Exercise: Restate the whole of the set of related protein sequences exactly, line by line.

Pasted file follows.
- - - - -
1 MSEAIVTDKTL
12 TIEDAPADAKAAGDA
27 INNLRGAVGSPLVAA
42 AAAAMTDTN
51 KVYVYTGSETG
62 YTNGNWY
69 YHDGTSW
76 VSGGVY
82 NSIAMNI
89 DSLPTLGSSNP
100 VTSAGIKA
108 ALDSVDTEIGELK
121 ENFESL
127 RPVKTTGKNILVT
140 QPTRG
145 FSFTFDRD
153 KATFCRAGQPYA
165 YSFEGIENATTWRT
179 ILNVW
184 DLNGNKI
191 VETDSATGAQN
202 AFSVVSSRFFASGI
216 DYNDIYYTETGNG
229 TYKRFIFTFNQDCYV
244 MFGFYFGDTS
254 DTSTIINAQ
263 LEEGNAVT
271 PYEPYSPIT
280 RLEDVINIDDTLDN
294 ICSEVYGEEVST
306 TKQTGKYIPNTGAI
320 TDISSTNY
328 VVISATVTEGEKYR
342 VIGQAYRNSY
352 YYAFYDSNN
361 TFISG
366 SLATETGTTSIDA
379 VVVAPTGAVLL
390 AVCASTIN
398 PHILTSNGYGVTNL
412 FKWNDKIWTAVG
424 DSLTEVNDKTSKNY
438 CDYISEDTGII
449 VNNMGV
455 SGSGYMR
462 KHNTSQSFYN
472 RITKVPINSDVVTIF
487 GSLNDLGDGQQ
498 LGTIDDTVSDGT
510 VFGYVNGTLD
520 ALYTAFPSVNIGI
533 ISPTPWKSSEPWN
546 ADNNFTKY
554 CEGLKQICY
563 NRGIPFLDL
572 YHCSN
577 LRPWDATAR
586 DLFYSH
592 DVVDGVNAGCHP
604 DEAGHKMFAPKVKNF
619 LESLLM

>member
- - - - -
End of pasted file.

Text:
1 MSEAIVTDKTL
12 TIEDAPADAKAAGDA
27 INNLRGAVGSPLVAA
42 AAAAMTDTN
51 KVYVYTGSETG
62 YTNGNWY
69 YHDGTSW
76 VSGGVY
82 NSIAMNI
89 DSLPTLGSSNP
100 VTSAGIKA
108 ALDSVDTEIGELK
121 ENFESL
127 RPVKTTGKNILVT
140 QPTRG
145 FSFTFDRD
153 KATFCRAGQPYA
165 YSFEGIENATTWRT
179 ILNVW
184 DLNGNKI
191 VETDSATGAQN
202 AFSVVSSRFFASGI
216 DYNDIYYTETGNG
229 TYKRFIFTFNQDCYV
244 MFGFYFGDTS
254 DTSTIINAQ
263 LEEGNAVT
271 PYEPYSPIT
280 RLEDVINIDDTLDN
294 ICSEVYGEEVST
306 TKQTGKYIPNTGAI
320 TDISSTNY
328 VVISATVTEGEKYR
342 VIGQAYRNSY
352 YYAFYDSNN
361 TFISG
366 SLATETGTTSIDA
379 VVVAPTGAVLL
390 AVCASTIN
398 PHILTSNGYGVTNL
412 FKWNDKIWTAVG
424 DSLTEVNDKTSKNY
438 CDYISEDTGII
449 VNNMGV
455 SGSGYMR
462 KHNTSQSFYN
472 RITKVPINSDVVTIF
487 GSLNDLGDGQQ
498 LGTIDDTVSDGT
510 VFGYVNGTLD
520 ALYTAFPSVNIGI
533 ISPTPWKSSEPWN
546 ADNNFTKY
554 CEGLKQICY
563 NRGIPFLDL
572 YHCSN
577 LRPWDATAR
586 DLFYSH
592 DVVDGVNAGCHP
604 DEAGHKMFAPKVKNF
619 LESLLM

>member